Who will become Toronto’s next mayor?
That’s the question voters will answer on October 25, when they elect a new mayor to replace retiring Toronto Mayor David Miller.
It has been an exciting race so far, largely because of a former Toronto city councillor named Rob Ford. Ford has a “big personality” and doesn’t hesitate to speak his mind. Many people thought that such a big and boisterous candidate could never succeed in the race to become mayor, but Ford came out as the early leader and has maintained that position.
In fact, if the election were to be held tomorrow, Ford would win with about 28 per cent of the voters choosing him. In second place would be another former councillor, George Smitherman, with 23 per cent of the votes.
How do we know who might win an election? Before most elections, companies are hired by the media to take “polls” to find out who people are thinking of voting for. They call hundreds or thousands of random voters and ask them, “If the election were held today, who would you vote for?” That way, we get an idea of who the front-runners are and who’s not likely to be in the running.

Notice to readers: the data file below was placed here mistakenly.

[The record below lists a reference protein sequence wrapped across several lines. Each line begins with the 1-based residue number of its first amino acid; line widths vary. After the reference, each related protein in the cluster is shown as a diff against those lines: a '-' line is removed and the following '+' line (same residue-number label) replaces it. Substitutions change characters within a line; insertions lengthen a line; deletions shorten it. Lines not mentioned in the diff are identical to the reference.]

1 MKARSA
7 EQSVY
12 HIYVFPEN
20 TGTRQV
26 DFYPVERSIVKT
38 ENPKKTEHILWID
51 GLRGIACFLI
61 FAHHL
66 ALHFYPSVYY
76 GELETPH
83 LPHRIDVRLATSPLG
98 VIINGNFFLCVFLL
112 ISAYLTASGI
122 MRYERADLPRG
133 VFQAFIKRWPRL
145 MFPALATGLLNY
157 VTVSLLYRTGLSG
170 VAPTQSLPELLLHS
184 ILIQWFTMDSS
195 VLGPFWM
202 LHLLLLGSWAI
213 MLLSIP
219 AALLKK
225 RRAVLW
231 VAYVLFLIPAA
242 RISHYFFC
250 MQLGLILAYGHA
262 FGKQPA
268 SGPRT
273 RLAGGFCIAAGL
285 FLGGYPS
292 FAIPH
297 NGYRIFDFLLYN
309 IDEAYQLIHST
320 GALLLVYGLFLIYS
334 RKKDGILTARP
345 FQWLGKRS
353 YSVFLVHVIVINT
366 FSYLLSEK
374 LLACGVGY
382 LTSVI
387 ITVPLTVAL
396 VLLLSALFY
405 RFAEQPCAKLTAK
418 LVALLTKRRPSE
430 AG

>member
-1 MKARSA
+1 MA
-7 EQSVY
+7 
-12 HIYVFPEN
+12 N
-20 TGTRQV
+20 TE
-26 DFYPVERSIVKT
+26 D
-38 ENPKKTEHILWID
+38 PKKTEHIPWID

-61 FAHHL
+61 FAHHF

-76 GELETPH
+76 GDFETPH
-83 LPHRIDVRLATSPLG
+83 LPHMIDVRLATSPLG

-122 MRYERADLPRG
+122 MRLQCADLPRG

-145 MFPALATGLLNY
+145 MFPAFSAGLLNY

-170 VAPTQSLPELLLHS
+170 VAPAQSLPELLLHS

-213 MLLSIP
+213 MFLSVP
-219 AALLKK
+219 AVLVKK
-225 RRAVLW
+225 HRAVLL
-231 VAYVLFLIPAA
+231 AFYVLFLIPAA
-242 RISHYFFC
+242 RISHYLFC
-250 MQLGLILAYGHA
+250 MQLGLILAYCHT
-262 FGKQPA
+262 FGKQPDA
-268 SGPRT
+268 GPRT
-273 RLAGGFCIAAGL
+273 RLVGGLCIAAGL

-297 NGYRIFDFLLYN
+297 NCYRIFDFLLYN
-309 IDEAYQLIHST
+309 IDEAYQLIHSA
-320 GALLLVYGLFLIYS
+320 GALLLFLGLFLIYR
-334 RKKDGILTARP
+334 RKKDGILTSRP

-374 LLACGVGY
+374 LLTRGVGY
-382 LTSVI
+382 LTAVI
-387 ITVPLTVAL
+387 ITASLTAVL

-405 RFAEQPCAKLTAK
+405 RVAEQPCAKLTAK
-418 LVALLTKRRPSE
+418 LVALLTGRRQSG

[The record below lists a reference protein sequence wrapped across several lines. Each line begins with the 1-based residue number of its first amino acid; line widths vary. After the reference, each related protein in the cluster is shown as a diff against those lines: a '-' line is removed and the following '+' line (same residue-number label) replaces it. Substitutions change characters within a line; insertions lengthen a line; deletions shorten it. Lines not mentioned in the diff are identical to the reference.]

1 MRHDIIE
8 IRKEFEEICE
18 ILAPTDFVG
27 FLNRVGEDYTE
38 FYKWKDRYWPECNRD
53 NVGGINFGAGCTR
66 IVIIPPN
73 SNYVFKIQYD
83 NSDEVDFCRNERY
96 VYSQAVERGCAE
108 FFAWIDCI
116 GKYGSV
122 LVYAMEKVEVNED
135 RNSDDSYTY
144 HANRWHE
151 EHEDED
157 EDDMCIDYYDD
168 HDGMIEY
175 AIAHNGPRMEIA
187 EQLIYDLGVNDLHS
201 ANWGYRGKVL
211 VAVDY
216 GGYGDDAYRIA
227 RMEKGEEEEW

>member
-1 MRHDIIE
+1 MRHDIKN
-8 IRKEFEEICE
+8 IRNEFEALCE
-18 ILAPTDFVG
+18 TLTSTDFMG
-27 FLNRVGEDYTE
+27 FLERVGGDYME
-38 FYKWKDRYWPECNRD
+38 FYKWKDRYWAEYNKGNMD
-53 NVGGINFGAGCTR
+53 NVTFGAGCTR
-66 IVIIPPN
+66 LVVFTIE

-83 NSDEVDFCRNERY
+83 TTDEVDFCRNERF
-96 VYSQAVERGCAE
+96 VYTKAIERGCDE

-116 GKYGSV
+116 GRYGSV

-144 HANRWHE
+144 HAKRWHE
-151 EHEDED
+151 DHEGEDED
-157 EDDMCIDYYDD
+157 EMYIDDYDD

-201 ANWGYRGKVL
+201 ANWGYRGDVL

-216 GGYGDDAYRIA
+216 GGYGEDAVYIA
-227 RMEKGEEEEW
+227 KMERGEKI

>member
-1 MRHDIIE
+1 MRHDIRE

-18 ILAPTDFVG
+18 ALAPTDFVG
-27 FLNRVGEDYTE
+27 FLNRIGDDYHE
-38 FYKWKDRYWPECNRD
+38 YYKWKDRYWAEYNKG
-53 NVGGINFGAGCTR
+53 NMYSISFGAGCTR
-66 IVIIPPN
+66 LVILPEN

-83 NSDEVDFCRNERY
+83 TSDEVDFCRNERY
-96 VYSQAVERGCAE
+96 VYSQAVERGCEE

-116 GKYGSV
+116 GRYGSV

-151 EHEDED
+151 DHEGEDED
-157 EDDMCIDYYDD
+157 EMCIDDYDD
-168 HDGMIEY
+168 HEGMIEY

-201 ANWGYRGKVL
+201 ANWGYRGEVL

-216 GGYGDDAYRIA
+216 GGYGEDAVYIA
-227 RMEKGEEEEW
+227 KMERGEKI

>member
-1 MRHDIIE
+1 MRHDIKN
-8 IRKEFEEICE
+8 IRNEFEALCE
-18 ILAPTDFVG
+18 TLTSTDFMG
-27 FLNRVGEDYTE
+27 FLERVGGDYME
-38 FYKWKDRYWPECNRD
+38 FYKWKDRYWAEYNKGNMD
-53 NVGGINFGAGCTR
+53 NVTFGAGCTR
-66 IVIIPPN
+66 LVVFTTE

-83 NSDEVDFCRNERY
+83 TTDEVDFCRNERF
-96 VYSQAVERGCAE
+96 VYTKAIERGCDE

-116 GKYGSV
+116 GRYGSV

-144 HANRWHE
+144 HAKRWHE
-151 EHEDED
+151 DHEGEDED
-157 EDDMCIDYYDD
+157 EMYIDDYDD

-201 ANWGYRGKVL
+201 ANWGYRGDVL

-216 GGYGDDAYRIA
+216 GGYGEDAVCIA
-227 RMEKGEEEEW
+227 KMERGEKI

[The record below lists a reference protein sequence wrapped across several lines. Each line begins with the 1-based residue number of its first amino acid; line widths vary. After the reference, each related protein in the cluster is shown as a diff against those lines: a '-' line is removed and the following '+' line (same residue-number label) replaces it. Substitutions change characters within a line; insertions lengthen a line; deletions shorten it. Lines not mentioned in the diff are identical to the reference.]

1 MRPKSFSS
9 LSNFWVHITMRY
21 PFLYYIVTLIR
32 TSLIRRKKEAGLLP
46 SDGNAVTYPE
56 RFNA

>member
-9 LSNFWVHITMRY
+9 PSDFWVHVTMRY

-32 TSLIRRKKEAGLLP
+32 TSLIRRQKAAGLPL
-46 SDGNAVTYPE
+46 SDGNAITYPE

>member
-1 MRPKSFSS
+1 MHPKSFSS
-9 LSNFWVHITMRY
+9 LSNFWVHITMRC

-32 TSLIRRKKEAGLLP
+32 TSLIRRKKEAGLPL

In the Toronto election the main candidates are: Rob Ford, George Smitherman, Joe Pantalone and Rocco Rossi.
About 25 per cent of Toronto residents are either voting for someone else or still undecided about who they’re going to choose. And that’s a large margin of error – this election is still a toss-up. Stay tuned!
Update: Rob Ford won the election and is now Toronto’s mayor.
Each mayoral candidate has put forward several ideas to improve the city. Some ways in which they propose to improve the city: increasing public transit, focusing on the environment and decreasing homelessness. In your opinion, what are the most important issues facing people living in Toronto?
1. How does the headline on this article help you understand what the article is about?
Primary and Junior
Identify text features and explain how they help readers understand texts (OME, Reading: 2.3).
2. Why do you think the headline was written as a question rather than a statement?
Primary and Junior
1.5 Use stated and implied information and ideas in texts to make simple inferences and reasonable predictions about them (OME, Reading: 1.5).
Grammatical Feature: Comma
Highlight the use of the comma within the article. Discuss the use of the comma in the following passage: In the Toronto election so far the main candidates have been: Rob Ford (28%), George Smitherman (23%), Joe Pantalone (10%), Rocco Rossi (7%) and Sarah Thomson (7%).